The Complainant has also submitted evidence of the market recognition of ALDI. It is unnecessary to go into details about that as the Respondent accepts that the Complainant’s trademark is internationally recognized.

According to the Registrar, the Respondent registered the disputed domain name on January 1, 2012. That is consistent with material on the website which the disputed domain name resolves to, where it is stated that the Respondent registered the disputed domain name over three years ago.

Before the Complaint was filed, the disputed domain name resolved to a website which featured a banner on the top of the home page “I ♥︎ [the ALDI device depicted in Trademark No. DE 1039910]”. There were three images below this. Each of which appears to be the same photograph of a beach scene at sunset with the words “I LOVE ALDI!” superimposed over it. There would appear to have been one single “post”, made in March 2015. In it, the Respondent professes to wanting to start a site that shows how great a store Aldi is. The post goes on to report that he had noticed an increase in traffic to his site a week or two previously. Apparently, it went from virtually zero to close to 100 visitors a day. Further investigation revealed that there had been a “fan” site at <aldi.co.uk>, but which had recently closed down following contact by the Complainant.

After the Complaint was filed, the website was amended to include a disclaimer of any affiliation with the Complainant’s stores.

5. Discussion and Findings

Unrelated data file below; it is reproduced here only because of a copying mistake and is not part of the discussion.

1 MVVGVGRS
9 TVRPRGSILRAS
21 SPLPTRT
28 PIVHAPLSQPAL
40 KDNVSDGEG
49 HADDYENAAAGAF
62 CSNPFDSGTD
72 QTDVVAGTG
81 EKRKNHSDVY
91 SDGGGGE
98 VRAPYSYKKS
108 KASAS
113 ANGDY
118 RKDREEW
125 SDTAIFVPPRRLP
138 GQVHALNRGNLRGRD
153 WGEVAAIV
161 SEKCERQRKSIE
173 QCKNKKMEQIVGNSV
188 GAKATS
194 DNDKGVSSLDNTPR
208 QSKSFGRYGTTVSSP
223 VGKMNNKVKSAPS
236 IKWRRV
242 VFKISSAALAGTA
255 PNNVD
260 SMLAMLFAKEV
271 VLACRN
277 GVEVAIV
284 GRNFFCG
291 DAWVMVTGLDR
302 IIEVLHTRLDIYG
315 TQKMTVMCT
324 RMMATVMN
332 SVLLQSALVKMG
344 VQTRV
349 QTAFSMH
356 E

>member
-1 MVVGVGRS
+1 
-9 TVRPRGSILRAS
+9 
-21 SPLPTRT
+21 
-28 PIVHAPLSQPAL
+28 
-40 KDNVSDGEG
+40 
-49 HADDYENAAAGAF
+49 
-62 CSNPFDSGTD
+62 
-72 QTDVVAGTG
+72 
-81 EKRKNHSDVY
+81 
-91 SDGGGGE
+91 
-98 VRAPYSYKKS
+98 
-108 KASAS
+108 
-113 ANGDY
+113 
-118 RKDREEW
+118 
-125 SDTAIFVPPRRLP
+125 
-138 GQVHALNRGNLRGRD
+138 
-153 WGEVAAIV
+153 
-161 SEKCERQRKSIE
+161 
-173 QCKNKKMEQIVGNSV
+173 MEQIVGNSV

Paragraph 4(a) of the Policy provides that in order to divest the Respondent of the disputed domain name, the Complainant must demonstrate each of the following:

(i) the disputed domain name is identical or confusingly similar to a trademark or service mark in which the Complainant has rights; and

(ii) the Respondent has no rights or legitimate interests in respect of the disputed domain name; and

(iii) the disputed domain name has been registered and is being used in bad faith.

Paragraph 15(a) of the Rules directs the Panel to decide the Complaint on the basis of the statements and documents submitted and in accordance with the Policy, these Rules and any rules and principles of law that it deems applicable.

A. Identical or Confusingly Similar

The first element that the Complainant must establish is that the disputed domain name is identical with, or confusingly similar to, the Complainant’s trademark rights.

There are two parts to this inquiry: the Complainant must demonstrate that it has rights in a trademark and, if so, the disputed domain name must be shown to be identical or confusingly similar to the trademark.

The Complainant has proven ownership of the registered trademarks for ALDI referred to in section 4 above.

The disputed domain name differs from the Complainant’s trademark by the addition of “I”, “love” and the generic Top Level Domain, “.com”. The latter of which may, of course, be disregarded as a functional element of the domain name system: Telstra Corporation Limited v. Ozurls, WIPO Case No. D2001-0046, Ticketmaster Corporation v. DiscoverNet Inc., WIPO Case No. D2001-0252.

The Respondent does not dispute either the Complainant’s ownership of the trademark, ALDI, or its international reputation in that trademark. Consistently with the number of stores the Complainant has in the United States, this would appear to include recognition that the Complainant has such a reputation in ALDI in the United States. Rather, he contends that the addition of the words “I Love” in front of the ALDI trademark removes any real potential for deception or confusion. The Panel considers that this mistakes the nature of the inquiry at this stage.